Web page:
Since 24 June 2022, the "Géo-Tour de France" website has been online for sports editors, cyclist commentators and cycling racing enthusiasts. The website www.geotdf.org describes the natural scenery of each stage of the Tour de France: the different landscapes and what they show from the depths of the Earth, both for male and female races. Do you know which dinosaurs have been updated along the way?
Cyclists - and their spectators - are very interested in the landscapes they cross during the Tour. What are the origins of the mountains, immense plains or steep escarpments that animate the different stages? For geologists who love cycling, live streaming of a cycling race is the perfect opportunity for a geological excursion. This is how the Geo-Tour de France blog was born www.geotdf.org, to help spectators and cycling commentators appreciate the geology of the tour. For each stage the knowledge of the landscapes and the treasures they contain are presented by a group of enthusiasts from the University of Rennes 1 (around Guillaume Dupont-Nivet, CNRS, Géosciences Rennes) and 6 other countries, under the initiative of Douwe van Hinsbergen, Professor of Geology at the University of Utrecht.
The tour of ancient continents
This year, the Tour de France crosses the remains of three ancient continents, the traces of the impact of a meteorite that marked the end of the dinosaur era, the chalk landscape of the "white cliffs of Calais", extinct volcanoes, pieces of Saudi Arabia in Paris and many other geographical and geological phenomena.For the men’s race, www.geotdf.org follows a major geological phenomenon along the way and explains the underlying processes. The women’s race takes place in geological times that are getting older and older every day, and blogs take the reader into these worlds and their mysterious inhabitants.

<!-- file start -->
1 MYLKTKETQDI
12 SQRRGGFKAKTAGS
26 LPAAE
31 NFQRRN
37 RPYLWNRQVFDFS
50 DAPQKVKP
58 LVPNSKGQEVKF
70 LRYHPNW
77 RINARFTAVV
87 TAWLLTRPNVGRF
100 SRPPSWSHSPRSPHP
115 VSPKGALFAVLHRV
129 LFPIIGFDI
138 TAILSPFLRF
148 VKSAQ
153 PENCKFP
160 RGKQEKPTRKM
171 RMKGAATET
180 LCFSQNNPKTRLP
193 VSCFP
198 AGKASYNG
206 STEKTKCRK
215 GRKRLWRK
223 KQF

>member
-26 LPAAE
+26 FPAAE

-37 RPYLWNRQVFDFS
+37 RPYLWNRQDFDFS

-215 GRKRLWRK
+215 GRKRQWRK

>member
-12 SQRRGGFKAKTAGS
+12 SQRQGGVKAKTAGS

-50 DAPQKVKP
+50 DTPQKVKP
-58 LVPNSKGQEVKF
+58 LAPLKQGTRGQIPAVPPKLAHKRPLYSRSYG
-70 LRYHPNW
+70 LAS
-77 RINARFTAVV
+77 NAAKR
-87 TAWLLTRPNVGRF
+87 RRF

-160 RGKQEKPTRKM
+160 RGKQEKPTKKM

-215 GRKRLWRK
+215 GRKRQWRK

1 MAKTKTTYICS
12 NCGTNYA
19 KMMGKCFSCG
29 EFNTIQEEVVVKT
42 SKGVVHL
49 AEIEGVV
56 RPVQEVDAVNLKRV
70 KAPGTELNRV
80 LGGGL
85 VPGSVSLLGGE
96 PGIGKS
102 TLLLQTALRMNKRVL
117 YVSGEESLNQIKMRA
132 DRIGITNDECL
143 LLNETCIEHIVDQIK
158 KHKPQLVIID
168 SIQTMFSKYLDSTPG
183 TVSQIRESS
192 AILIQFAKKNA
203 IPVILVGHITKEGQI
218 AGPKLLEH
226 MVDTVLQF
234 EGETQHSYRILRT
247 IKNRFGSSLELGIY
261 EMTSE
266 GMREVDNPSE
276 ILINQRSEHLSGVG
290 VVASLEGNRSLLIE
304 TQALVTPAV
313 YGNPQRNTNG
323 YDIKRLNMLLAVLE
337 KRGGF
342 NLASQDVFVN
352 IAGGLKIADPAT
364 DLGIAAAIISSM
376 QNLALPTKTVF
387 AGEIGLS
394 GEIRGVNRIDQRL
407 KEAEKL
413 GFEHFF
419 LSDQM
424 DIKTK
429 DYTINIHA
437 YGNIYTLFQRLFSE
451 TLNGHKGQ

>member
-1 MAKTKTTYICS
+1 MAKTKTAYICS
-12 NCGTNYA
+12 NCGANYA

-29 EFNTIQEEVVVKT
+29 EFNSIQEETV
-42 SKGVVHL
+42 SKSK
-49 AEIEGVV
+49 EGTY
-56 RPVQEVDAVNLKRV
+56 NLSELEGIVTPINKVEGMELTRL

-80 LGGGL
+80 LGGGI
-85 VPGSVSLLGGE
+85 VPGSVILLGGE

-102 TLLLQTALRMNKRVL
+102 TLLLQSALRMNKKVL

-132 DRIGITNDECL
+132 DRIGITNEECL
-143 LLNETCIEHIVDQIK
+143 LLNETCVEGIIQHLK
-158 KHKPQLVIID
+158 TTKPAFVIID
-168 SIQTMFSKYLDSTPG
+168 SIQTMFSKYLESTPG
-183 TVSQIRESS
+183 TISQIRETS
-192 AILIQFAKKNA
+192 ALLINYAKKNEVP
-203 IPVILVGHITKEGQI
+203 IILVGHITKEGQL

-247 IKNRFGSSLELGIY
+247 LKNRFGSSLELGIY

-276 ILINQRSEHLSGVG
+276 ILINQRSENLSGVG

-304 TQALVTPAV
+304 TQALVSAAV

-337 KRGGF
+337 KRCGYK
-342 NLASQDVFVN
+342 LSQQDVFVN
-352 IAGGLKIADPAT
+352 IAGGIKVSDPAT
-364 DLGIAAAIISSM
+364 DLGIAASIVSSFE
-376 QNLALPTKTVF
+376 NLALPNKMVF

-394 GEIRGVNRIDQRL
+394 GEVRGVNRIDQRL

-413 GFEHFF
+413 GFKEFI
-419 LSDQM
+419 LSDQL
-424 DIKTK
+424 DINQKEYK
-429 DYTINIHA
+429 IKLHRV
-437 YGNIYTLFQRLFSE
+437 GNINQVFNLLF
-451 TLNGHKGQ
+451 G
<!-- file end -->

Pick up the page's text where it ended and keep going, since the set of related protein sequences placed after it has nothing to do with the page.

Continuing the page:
The tour of geological times
The blog examines the ancient worlds that lie beneath the landscapes along the route. They are the sum of a story that spans millions or billions of years.The website explains how modern landscapes along the route have been created, the rivers and glaciers that flow through them, the soil characteristics and natural disasters such as landslides that can occur at any time.
Share images and comments on @geotdf
Anyone can share photos and ask questions via the #GeoTdF Twitter hashtag, which will be powered by daily comments via the @geotdf Twitter account. Comments are not limited to the Tour de France; the Twitter account explains the geology of cycling races around the world throughout the season.
Seven countries, seven languages
Researchers from seven countries are participating in the Géo-Tour de France. The site features contributions from the Universities of Montpellier and Rennes, Utrecht and Amsterdam (Netherlands), Birmingham (UK), Münster (Germany), Granada (Spain), Utah (USA), and various geological services (France, Denmark and Greenland, etc.).
Geo Tour de France website: www.geotdf.org is available in English, French, Dutch, German, Spanish, Italian and Danish.
Twitter account: @geotdf